Emerson and Thoreau
Literature research papers on Emerson and Thoreau show that Ralph Waldo Emerson spurred on the career of Henry David Thoreau as a friend, environmentalist and transcendentalist. It is plain to see the influence of Emerson in Thoreau’s writing, especial his works on nature, like Walden. Walden is Thoreau’s guide to a simple life and the achievement of that through nature. How Emerson and Thoreau view nature and God is similar and seen in their works.
We can see the influence of Emerson in Henry David Thoreau’s Walden. Walden is a document in which Thoreau converses freely with nature through Walden Pond. With a reputation of bottomlessness, the pond speaks most distinctively and profoundly to Thoreau of the unmeasurableness of life with materialistic means. His two-year sojourn in the woods represented a withdrawal from the luxuries of the "civilized life" and a deliberate return to simplicity. Rejecting materialism, Thoreau embraces spiritual regeneration, which is dramatized in Walden through the cycle of the year beginning with summer and ending in the rebirth of nature in spring. Walden is a plea for higher life — a life of individual freedom for reading, writing, and observing nature.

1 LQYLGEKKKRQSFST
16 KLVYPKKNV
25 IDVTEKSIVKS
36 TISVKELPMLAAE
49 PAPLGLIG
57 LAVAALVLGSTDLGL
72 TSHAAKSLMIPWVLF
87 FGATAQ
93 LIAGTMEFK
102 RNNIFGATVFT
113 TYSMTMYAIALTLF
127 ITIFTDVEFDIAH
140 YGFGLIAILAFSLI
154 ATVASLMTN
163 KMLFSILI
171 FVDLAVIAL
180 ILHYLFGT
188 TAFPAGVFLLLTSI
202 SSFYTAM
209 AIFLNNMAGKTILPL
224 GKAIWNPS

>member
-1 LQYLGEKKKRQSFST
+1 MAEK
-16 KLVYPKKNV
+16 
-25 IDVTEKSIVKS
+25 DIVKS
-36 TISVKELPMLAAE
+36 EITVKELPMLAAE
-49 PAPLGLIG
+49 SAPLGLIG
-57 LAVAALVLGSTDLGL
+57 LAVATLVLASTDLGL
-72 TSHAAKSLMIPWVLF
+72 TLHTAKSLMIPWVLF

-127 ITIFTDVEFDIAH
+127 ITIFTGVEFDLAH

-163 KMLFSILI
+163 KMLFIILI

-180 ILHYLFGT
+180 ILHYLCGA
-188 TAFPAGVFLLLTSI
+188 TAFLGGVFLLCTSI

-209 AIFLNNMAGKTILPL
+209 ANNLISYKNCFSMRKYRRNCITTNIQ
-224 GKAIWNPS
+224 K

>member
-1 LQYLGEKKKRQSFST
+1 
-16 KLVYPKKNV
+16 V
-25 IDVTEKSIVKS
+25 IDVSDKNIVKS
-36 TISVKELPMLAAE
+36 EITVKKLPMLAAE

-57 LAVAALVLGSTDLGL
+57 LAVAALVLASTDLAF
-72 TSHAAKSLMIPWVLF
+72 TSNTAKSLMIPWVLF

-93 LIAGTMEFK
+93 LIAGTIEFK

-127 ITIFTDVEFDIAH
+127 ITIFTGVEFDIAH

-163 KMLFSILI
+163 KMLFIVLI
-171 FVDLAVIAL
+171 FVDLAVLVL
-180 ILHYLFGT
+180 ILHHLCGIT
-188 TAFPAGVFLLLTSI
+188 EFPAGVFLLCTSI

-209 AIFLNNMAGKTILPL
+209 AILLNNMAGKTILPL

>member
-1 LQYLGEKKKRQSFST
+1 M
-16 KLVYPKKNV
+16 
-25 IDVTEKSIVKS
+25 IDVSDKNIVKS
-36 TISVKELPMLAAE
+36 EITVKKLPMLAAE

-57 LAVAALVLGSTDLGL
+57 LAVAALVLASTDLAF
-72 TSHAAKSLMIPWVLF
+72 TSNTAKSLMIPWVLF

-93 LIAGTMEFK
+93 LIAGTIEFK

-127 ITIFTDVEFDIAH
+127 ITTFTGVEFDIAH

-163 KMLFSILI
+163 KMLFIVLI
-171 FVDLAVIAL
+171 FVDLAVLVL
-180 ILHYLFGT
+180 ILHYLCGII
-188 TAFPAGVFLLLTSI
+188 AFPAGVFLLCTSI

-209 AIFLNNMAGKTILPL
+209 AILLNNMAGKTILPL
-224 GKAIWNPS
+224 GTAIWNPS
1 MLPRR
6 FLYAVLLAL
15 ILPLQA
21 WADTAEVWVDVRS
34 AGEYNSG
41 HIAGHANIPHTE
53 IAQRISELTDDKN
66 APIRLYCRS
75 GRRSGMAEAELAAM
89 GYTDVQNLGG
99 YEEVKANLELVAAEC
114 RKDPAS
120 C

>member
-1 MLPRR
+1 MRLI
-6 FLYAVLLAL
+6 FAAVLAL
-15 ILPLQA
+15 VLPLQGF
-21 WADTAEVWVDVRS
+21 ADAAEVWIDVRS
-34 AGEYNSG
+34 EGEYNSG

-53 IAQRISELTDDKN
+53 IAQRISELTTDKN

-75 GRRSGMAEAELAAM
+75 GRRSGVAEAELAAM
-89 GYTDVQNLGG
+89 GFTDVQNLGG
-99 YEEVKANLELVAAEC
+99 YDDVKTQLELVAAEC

Nature is both Emerson’s and Thoreau’s God. Although they both believe in God on a religious level, it is obvious to see that both tell of the evidence of God in nature.